Have you ever walked away from a conversation knowing you asked all the wrong questions? Wondering what in the world you should have said to help the other person?
Asking good questions is tough.
Some people are good at it but for most of us…we have to learn. Learning to ask good questions shows we truly care and want to help others grow spiritually.
We’re going to use questions God asked Adam and Eve to learn how we can love others by asking good questions.
Here’s a PDF with the questions from today’s post: Asking Questions that Pursue the Heart
The framework for what we’re discussing comes from a sermon our pastor gave a couple of years ago. Thanks Resurrection Church for leading us so well.
A Little Background
The story that led to God’s questions is found in Genesis 3. Eve had just met up with the crafty serpent, Satan, and given into his temptation.
The allure of “being like God” and “knowing good and evil” was too much and Eve caved.
I love the adjectives used in verse 6:
It’s usually fancy packaging on a disaster.
After Eve caved, she convinced Adam to follow suit and suddenly…the pretty package crumbled to disaster.
While attempting to hide what their sin revealed, they heard God.
Funny the things we use in an attempt to cover our sin, trying to hide from God and others.
Fig leaves to cover nakedness? Desperation led them to what was close.
Never really works does it?
That’s where we’re entering the story. God showing up and asking some good loving questions.
Don’t let sin’s pretty packaging distract you from the mind-blowingly gorgeous things God has for you.
Pursuing the Heart
“But the Lord God called to the man, ‘Where are you?’ He answered, ‘I heard you in the garden, and I was afraid because I was naked; so I hid.’” Genesis 3:9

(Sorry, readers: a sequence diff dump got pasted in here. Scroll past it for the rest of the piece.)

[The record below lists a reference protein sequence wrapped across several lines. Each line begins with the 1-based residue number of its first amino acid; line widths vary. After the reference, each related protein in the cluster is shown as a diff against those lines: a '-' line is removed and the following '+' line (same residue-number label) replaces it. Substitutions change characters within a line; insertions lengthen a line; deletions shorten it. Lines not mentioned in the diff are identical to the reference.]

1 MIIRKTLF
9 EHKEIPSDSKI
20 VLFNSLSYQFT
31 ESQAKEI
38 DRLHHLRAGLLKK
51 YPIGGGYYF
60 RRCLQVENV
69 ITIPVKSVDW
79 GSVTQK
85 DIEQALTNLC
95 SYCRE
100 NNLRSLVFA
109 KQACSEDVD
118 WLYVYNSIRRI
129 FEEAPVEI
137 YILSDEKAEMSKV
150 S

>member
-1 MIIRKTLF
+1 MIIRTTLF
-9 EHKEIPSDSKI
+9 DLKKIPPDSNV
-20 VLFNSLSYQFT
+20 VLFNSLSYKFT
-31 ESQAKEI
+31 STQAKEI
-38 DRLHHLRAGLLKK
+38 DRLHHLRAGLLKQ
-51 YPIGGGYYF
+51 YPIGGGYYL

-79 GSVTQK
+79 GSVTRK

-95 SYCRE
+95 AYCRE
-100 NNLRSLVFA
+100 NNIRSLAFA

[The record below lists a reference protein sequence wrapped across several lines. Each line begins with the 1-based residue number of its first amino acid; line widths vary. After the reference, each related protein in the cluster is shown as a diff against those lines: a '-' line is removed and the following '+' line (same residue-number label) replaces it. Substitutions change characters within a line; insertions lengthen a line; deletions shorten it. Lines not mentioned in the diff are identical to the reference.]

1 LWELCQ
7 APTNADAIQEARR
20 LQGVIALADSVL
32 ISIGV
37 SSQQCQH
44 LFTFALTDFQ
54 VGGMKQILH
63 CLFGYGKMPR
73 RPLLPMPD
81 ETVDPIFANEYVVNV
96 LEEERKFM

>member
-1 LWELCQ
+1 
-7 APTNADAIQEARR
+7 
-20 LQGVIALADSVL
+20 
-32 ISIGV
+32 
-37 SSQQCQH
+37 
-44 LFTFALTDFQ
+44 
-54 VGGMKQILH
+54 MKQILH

Let’s clear something up first, we can’t hide from God.
We can’t even hide our thoughts from Him.
I don’t think I’ll ever understand why our flesh nature seems able to constantly convince us otherwise. I think it’s one of those head and heart issues. The mind knows we can’t hide from God but our hearts still convince us to try.
God’s first question to Adam and Eve was a pursuit question. “Where are you”.
God wasn’t going for surface level answers here. He knew where they were at – physically and emotionally.
He wanted them to reveal their hearts.
His question was asking about their faith and where they were at spiritually.
They’d been walking and talking with God everyday and now…they were hiding.
The first question we should ask ourselves and others should pursue the heart and begin unwrapping the deceptive package we’re hiding behind.
Good heart pursuit questions would be:
- What’s really going on with you right now?
- How are you really doing (while pointing at your heart and mind or with the expression on your face that reveals you want the deep meaty stuff)?
- Where are you at spiritually? Emotionally? Relationally? Etc.
- How are you dealing with fill-in-the-blank?
Challenging the Heart